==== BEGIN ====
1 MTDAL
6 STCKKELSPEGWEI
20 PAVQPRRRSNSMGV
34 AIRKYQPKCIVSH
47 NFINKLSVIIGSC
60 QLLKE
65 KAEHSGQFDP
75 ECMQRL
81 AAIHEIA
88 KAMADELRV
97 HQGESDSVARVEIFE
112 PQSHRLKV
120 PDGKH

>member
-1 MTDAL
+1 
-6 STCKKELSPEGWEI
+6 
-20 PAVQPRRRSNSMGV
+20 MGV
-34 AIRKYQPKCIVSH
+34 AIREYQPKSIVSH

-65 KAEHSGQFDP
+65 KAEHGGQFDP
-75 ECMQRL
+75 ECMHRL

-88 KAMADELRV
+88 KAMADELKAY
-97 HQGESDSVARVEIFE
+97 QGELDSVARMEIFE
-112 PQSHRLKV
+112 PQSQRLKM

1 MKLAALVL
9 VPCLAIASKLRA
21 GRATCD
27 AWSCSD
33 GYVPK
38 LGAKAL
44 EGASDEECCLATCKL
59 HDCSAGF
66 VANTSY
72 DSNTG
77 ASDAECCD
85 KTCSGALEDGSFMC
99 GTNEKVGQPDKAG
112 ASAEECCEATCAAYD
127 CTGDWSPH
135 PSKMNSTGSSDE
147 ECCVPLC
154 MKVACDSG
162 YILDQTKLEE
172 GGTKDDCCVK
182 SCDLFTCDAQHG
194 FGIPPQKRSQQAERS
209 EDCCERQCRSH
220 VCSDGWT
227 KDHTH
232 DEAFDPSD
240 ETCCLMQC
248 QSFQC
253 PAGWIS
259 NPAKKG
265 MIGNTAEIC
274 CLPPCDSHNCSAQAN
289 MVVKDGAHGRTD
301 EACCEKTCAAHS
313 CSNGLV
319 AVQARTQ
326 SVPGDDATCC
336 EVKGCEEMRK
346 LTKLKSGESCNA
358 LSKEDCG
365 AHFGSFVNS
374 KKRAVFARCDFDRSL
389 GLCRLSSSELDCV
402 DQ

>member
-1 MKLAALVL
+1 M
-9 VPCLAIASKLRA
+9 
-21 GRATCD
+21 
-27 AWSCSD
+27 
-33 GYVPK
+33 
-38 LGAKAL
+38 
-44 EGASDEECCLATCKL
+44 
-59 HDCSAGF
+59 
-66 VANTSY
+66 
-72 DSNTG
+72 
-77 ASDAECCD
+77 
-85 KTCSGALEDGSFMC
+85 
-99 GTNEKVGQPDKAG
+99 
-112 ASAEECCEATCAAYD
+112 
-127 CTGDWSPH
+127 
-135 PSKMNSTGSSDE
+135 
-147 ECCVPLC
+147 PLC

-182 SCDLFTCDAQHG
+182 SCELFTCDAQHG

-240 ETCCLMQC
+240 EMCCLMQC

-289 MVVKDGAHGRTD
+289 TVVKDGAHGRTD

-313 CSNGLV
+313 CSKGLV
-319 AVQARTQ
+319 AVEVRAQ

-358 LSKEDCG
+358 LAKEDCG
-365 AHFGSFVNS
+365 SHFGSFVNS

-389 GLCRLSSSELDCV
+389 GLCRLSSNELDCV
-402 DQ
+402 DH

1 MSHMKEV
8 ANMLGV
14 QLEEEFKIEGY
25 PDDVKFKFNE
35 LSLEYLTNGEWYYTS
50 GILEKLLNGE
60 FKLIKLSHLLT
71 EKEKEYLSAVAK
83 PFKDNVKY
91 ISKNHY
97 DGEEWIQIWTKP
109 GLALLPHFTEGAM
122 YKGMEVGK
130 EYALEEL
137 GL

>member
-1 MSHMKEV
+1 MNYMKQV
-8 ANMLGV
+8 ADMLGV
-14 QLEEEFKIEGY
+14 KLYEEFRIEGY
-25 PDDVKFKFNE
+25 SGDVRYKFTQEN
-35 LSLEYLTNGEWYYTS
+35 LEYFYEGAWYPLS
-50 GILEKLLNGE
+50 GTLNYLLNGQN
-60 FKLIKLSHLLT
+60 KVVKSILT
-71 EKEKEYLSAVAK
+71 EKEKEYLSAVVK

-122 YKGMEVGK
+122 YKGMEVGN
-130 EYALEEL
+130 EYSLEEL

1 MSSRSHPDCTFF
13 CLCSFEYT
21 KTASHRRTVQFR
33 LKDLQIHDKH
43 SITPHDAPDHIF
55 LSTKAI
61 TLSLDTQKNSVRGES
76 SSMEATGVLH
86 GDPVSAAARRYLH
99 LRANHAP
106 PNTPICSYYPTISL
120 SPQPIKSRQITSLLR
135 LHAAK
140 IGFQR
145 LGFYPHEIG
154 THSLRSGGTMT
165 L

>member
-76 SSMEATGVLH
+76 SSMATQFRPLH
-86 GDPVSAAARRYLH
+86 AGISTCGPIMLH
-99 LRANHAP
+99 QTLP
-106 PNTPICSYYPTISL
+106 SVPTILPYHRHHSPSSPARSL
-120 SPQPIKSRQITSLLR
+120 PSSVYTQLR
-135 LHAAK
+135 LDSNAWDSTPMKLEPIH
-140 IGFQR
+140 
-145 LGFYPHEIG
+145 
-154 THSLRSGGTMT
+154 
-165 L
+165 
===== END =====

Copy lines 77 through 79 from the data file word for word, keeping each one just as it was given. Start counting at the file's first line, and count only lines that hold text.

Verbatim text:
>member
-1 MKLAALVL
+1 M